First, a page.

As a Physical Therapist working in the Phoenix, Arizona area, I see so many clients that have Gait and Balance Disorders. Here is some information and some ways to help.
Gait and balance disorders are common in older adults and are a major cause of falls in this population. They are associated with increased morbidity and mortality, as well as reduced level of function. Common causes include arthritis and orthostatic hypotension; however, most gait and balance disorders involve multiple contributing factors. Most changes in gait are related to underlying medical conditions and should not be considered an inevitable consequence of aging. Physicians caring for older patients should ask at least annually about falls, and should ask about or examine for difficulties with gait and balance at least once. For older adults who report a fall, physicians should ask about difficulties with gait and balance, and should observe for any gait or balance dysfunctions. The Timed Up and Go test is a fast and reliable diagnostic tool. Persons who have difficulty or demonstrate unsteadiness performing the Timed Up and Go test require further assessment, usually with a physical therapist, to help elucidate gait impairments and related functional limitations. The most effective strategy for falls prevention involves a multifactorial evaluation followed by targeted interventions for identified contributing factors. Evidence on the effectiveness of interventions for gait and balance disorders is limited because of the lack of standardized outcome measures determining gait and balance abilities. However, effective options for patients with gait and balance disorders include exercise and physical therapy.
Gait dysfunctions are changes in your normal walking pattern, often related to a disease or abnormality in different areas of the body. Gait dysfunctions are among the most common causes of falls in older adults, accounting for approximately 17% of falls. This guide will help you better understand how gait dysfunctions are categorized, and how treatment by a physical therapist can help you regain a healthy gait. Physical therapists are experts at identifying the root causes of gait dysfunctions, and designing treatments that restore gait.
Physical therapists play a vital role in helping individuals improve their gait. Your physical therapist will work with you to develop a treatment plan to help address your specific needs and goals. Your physical therapist will design an individualized program to treat your specific condition.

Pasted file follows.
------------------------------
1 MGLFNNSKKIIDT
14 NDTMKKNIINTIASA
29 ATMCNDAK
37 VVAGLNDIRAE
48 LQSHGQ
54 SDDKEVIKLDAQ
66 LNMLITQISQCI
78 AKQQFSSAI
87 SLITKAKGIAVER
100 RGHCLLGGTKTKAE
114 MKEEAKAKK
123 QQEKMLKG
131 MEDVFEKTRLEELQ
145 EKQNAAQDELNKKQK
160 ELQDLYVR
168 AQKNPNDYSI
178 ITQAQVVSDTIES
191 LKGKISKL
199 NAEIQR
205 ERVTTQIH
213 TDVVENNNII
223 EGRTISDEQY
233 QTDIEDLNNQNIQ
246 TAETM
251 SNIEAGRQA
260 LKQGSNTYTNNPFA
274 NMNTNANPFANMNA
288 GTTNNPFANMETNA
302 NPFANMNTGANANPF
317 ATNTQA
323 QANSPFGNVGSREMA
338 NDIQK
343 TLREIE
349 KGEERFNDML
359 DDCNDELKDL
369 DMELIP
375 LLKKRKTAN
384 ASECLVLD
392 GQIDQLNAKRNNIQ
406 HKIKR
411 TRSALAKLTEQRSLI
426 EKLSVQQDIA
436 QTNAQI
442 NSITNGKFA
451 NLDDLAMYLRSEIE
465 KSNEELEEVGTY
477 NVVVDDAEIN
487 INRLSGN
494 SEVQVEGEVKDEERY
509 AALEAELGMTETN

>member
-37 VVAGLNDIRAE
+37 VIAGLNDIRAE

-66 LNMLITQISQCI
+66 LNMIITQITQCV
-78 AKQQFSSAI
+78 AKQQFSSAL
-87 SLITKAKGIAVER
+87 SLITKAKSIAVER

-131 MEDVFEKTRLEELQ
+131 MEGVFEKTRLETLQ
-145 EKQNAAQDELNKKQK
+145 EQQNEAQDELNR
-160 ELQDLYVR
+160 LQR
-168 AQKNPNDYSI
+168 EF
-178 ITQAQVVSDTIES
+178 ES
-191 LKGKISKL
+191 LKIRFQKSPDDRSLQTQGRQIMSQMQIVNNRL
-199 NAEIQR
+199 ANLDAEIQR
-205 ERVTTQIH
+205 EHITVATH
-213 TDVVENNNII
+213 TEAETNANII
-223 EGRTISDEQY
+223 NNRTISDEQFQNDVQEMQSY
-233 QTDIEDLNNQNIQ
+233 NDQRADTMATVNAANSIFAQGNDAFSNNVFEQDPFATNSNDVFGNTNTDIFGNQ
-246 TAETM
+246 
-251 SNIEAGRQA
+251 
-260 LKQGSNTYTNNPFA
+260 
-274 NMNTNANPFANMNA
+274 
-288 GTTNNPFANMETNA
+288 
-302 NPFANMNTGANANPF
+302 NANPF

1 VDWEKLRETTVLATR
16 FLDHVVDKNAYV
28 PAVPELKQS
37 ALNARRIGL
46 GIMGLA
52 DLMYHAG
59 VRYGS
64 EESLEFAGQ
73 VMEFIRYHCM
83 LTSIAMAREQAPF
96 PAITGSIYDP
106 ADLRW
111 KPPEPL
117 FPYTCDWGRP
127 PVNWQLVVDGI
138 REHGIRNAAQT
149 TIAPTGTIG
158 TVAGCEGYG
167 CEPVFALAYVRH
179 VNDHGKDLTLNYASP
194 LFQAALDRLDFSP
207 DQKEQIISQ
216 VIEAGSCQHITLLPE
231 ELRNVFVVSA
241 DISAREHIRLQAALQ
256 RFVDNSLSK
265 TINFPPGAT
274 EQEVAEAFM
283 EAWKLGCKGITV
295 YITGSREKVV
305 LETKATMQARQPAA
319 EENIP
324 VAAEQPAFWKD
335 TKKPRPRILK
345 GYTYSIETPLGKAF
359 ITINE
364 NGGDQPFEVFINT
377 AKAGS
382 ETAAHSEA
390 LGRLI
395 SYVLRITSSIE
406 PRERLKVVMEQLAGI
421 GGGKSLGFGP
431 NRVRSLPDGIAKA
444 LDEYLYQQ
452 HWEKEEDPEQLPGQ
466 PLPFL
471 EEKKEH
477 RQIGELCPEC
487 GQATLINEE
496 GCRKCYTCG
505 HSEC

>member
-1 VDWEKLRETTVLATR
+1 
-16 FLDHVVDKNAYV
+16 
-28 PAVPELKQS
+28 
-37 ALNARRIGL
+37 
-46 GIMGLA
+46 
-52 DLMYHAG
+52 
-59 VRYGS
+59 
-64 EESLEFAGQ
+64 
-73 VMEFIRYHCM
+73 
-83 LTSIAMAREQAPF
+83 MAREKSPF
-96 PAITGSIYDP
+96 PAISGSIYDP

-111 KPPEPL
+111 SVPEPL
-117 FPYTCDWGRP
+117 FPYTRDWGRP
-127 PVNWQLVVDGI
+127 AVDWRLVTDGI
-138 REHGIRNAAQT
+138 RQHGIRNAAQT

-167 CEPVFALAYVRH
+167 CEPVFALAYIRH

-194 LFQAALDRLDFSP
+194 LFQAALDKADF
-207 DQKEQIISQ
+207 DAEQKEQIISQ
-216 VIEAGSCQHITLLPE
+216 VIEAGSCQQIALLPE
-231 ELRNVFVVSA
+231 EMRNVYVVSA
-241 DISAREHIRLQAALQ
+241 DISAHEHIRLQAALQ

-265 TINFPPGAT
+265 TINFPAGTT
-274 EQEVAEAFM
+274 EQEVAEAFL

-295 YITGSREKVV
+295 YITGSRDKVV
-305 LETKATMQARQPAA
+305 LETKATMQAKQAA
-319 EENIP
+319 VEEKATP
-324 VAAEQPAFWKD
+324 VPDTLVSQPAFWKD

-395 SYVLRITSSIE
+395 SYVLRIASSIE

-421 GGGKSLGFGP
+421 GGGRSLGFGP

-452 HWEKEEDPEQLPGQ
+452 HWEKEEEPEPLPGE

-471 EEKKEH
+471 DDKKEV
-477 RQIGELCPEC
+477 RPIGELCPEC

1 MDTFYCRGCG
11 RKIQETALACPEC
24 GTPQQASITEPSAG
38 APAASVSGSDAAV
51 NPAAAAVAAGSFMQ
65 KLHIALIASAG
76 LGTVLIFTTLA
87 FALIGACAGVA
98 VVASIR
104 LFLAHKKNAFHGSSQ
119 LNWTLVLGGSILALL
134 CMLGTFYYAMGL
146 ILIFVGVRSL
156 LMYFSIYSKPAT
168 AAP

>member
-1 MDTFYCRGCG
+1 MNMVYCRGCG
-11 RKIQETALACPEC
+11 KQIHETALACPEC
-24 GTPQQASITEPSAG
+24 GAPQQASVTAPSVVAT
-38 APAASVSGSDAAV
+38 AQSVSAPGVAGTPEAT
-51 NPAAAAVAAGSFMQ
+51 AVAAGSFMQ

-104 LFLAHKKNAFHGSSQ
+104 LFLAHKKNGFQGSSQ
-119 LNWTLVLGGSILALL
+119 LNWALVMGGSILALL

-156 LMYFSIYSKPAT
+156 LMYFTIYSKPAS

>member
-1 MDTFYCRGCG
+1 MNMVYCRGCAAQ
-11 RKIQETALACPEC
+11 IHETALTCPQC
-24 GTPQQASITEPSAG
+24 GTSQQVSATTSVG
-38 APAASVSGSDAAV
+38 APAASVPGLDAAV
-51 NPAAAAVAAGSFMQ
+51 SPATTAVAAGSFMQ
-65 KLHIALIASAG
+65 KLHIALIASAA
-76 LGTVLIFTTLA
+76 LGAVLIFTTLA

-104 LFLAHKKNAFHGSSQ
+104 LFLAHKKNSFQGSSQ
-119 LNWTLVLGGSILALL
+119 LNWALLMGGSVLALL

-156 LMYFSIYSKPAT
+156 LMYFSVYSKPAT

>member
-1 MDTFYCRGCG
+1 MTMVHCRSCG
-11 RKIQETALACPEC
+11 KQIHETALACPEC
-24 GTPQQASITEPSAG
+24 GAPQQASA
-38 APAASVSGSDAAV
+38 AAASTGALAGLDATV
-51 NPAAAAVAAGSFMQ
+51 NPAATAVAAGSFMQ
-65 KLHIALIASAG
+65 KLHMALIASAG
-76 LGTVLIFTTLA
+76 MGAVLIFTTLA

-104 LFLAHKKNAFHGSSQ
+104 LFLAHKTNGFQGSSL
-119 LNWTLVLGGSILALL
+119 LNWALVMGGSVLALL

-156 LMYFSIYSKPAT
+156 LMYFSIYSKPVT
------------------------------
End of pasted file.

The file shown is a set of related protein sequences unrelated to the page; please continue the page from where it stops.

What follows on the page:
The treatment strategy may include:
Pre-Gait Training. Your physical therapist may begin your treatment by having you perform activities and exercises that will help you understand how to improve your gait, without taking a single step. These exercises may include simple activities, such as having you stand and lift your leg in place, to more complex strategies like stepping in place and initiating contact with your heel to the ground, prior to other portions of the foot.
Gait Training. Your physical therapist will help you focus on retraining the way you walk. Because the underlying condition may be vestibular, neurological, or muscular, variations in the training exist. Your physical therapist will design the safest and best training for your specific condition.
Balance and Coordination Training. Your physical therapist may prescribe balance activities for you to perform to help stabilize your walking pattern.
Neuromuscular Reeducation. Your physical therapist may employ neuromuscular reeducation techniques to activate any inactive muscle groups that may be affecting your gait.
Bracing or Splinting. If the gait dysfunction is due to significant weakness or paralysis of a ligament, your physical therapist may teach you how to use adaptive equipment, like a brace or splint, to help you move.
At Integrative Therapy and Wellness, LLC, our team comes to you and to wherever you call home. We provide you with a full Physical Therapy Evaluation, goal setting and therapy visits just for you to help you meet your goals. Contact Kim Jacob at email@example.com
for more information.
Thank you for reading,
Kim Jacob, PT, CNDT, BCST